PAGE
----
Click to Login as an existing user or Register so you can print this article.

In association with
Related Topics
Related Articles
Related Video
Up-coming Events Search
Font Size:
Mondaq on Twitter
Mondaq Free Registration
Gain access to Mondaq global archive of over 375,000 articles covering 200 countries with a personalised News Alert and automatic login on this device.
Mondaq News Alert (some suggested topics and region)
Select Topics
Registration (please scroll down to set your data preferences)

Mondaq Ltd requires you to register and provide information that personally identifies you, including your content preferences, for three primary purposes (full details of Mondaq’s use of your personal data can be found in our Privacy and Cookies Notice):

  • To allow you to personalize the Mondaq websites you are visiting to show content ("Content") relevant to your interests.
  • To enable features such as password reminder, news alerts, email a colleague, and linking from Mondaq (and its affiliate sites) to your website.
  • To produce demographic feedback for our content providers ("Contributors") who contribute Content for free for your use.

Mondaq hopes that our registered users will support us in maintaining our free to view business model by consenting to our use of your personal data as described below.

Mondaq has a "free to view" business model. Our services are paid for by Contributors in exchange for Mondaq providing them with access to information about who accesses their content. Once personal data is transferred to our Contributors they become a data controller of this personal data. They use it to measure the response that their articles are receiving, as a form of market research. They may also use it to provide Mondaq users with information about their products and services.

Details of each Contributor to which your personal data will be transferred is clearly stated within the Content that you access. For full details of how this Contributor will use your personal data, you should review the Contributor’s own Privacy Notice.

Please indicate your preference below:

Yes, I am happy to support Mondaq in maintaining its free to view business model by agreeing to allow Mondaq to share my personal data with Contributors whose Content I access
No, I do not want Mondaq to share my personal data with Contributors

Also please let us know whether you are happy to receive communications promoting products and services offered by Mondaq:

Yes, I am happy to received promotional communications from Mondaq
No, please do not send me promotional communications from Mondaq
Terms & Conditions (the Website) is owned and managed by Mondaq Ltd (Mondaq). Mondaq grants you a non-exclusive, revocable licence to access the Website and associated services, such as the Mondaq News Alerts (Services), subject to and in consideration of your compliance with the following terms and conditions of use (Terms). Your use of the Website and/or Services constitutes your agreement to the Terms. Mondaq may terminate your use of the Website and Services if you are in breach of these Terms or if Mondaq decides to terminate the licence granted hereunder for any reason whatsoever.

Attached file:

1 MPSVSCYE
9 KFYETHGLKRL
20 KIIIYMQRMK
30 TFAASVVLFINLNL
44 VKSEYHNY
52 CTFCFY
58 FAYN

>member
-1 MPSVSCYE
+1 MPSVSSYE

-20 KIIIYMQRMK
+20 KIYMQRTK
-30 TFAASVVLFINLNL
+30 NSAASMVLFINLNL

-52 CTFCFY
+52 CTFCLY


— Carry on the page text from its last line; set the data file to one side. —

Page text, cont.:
Use of

To Use you must be: eighteen (18) years old or over; legally capable of entering into binding contracts; and not in any way prohibited by the applicable law to enter into these Terms in the jurisdiction which you are currently located.

You may use the Website as an unregistered user, however, you are required to register as a user if you wish to read the full text of the Content or to receive the Services.

You may not modify, publish, transmit, transfer or sell, reproduce, create derivative works from, distribute, perform, link, display, or in any way exploit any of the Content, in whole or in part, except as expressly permitted in these Terms or with the prior written consent of Mondaq. You may not use electronic or other means to extract details or information from the Content. Nor shall you extract information about users or Contributors in order to offer them any services or products.

In your use of the Website and/or Services you shall: comply with all applicable laws, regulations, directives and legislations which apply to your Use of the Website and/or Services in whatever country you are physically located including without limitation any and all consumer law, export control laws and regulations; provide to us true, correct and accurate information and promptly inform us in the event that any information that you have provided to us changes or becomes inaccurate; notify Mondaq immediately of any circumstances where you have reason to believe that any Intellectual Property Rights or any other rights of any third party may have been infringed; co-operate with reasonable security or other checks or requests for information made by Mondaq from time to time; and at all times be fully liable for the breach of any of these Terms by a third party using your login details to access the Website and/or Services